Something’s burning?

Ella Rhodes reports on perspectives on psychosis and schizophrenia at the University of Bath.

Opening this event, organised in response to the Understanding Psychosis and Schizophrenia report from the British Psychological Society’s Division of Clinical Psychology, Professor Paul Salkovskis expressed a hope that the event would ‘generate light rather than heat during the discussion’. However, he admitted to being ‘perturbed’ by the report because he and others had not been consulted about it. The debate was needed, he urged, to consider other professions’ views and to explore recent science and theory in the area.

Professor David Clark, from the University of Oxford and the Clinical Lead behind the Government’s Improving Access to Psychological Therapies programme (which he developed along with Lord Layard), gave an overview of its successes in treating anxiety and depression. He also gave suggestions to the gathered psychologists and psychiatrists about ways a similar model may be used in helping people with psychosis and schizophrenia, outlining key principles such as a national outcome monitoring system, a national training programme in NICE recommended CBT treatments, and ambitious and clear access targets. ‘I hope that the principles of IAPT will now be extended to people with bipolar schizophrenia and personality disorders,’ he concluded. ‘To some extent it’s up to you to ensure it happens.’ Clinicians need to ‘step up to the plate’, embrace outcome monitoring and be transparent about their data so patients could see if a certain service was likely to help. It was critically important, he said, to have a well-argued economic case; in IAPT they could tell the government it would save more money than it cost.

The results of a trial of an IAPT-type approach in helping those with psychosis and schizophrenia was outlined next by Philippa Garety (King’s College London). Professor Garety spoke two demonstration sites in South London and Maudsley Trust, which have been the centre of data collection for a new approach for treating psychosis and schizophrenia. The project, which started in 2012 and collected data until December last year, included a trust which covers four London boroughs with ‘exceptionally high’ levels of psychosis. In this new treatment people were offered CBT to NICE recommendations, a course which lasts six to nine months with weekly or fortnightly one-hour sessions. People using the service showed improvement in wellbeing, distress and social functioning. Although not everyone presented at the clinic with a current hallucination or delusion, those who did showed a reduction in such symptoms.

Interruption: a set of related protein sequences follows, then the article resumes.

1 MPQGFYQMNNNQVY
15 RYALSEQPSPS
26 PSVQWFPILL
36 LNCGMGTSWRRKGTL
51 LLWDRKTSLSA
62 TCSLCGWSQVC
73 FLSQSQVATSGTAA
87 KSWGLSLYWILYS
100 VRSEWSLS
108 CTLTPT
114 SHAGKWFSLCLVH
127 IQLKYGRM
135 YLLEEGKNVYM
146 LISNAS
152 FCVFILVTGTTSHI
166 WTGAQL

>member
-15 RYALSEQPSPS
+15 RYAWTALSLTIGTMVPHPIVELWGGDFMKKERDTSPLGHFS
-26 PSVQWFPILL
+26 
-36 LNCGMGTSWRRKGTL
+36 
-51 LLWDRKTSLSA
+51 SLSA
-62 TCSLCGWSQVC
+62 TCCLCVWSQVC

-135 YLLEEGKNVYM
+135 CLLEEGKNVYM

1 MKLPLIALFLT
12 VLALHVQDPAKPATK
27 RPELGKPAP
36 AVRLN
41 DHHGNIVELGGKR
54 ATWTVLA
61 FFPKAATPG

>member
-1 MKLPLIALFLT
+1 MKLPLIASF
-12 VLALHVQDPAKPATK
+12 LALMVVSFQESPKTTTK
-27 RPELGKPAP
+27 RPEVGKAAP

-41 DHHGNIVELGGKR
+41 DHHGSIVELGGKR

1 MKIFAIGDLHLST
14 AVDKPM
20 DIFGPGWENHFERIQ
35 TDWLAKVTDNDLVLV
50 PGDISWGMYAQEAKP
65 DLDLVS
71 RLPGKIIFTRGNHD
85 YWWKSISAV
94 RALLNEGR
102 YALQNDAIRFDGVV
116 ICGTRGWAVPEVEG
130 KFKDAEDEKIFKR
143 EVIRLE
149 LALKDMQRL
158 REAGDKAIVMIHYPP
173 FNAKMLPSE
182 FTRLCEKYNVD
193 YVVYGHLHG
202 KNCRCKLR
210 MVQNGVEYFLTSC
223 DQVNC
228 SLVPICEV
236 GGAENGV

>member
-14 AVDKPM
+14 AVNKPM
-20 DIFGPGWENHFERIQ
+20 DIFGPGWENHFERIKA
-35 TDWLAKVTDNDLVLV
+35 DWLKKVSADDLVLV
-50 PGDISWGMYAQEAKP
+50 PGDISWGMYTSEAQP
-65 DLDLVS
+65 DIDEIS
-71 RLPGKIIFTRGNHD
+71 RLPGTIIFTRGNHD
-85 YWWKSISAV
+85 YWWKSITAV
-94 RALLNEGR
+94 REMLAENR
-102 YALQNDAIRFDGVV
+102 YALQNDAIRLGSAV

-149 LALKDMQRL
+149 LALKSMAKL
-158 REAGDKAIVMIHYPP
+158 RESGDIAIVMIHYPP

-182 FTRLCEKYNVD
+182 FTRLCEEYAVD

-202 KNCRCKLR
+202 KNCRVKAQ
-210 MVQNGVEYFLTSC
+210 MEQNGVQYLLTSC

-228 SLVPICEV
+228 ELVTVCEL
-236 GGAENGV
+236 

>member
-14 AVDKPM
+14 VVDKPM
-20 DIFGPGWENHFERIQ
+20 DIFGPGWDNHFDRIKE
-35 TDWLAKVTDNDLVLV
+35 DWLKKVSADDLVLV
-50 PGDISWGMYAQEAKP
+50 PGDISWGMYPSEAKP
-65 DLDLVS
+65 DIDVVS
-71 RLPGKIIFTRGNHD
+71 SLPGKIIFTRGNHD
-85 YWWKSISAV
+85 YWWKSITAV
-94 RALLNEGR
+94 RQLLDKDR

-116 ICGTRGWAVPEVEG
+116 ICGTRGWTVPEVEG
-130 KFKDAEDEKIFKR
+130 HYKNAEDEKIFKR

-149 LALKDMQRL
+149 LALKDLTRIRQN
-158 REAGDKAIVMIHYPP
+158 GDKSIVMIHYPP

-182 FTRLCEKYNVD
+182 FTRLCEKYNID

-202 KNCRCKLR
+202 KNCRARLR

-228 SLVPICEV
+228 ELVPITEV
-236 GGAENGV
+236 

Finally Garety pointed to preliminary data from an economic analysis by Paul McCrone which looked into the costs to the NHS. He compared costs before and after therapy and found crisis team usage and bed costs were reduced. She concluded there was clear evidence of demand for CBT in psychosis, good completion rates and evidence of improvement on a number of measures.

Daniel Freeman (University of Oxford) spoke next, about some new work targeting the severe paranoid thoughts often seen in people who experience psychosis. He said among the psychological factors which maintain such thoughts is worry – rates of worry between people with schizophrenia and those with anxiety disorders are near-identical. As a result of this and other work, Freeman worked with a clinical group of 150, all of whom had persistent persecutory delusions, to target these feelings of worry. All of them had at least 50 per cent conviction in their delusions and had worry levels similar to those in general anxiety disorder. Some were given a six-week worry-intervention CBT using six booklets of exercises, while others continued their normal treatment. Worry was reduced by eight weeks and remained at the same level at the 42-week follow-up. The intervention also caused a reduction in delusions, which also persisted after 24 weeks.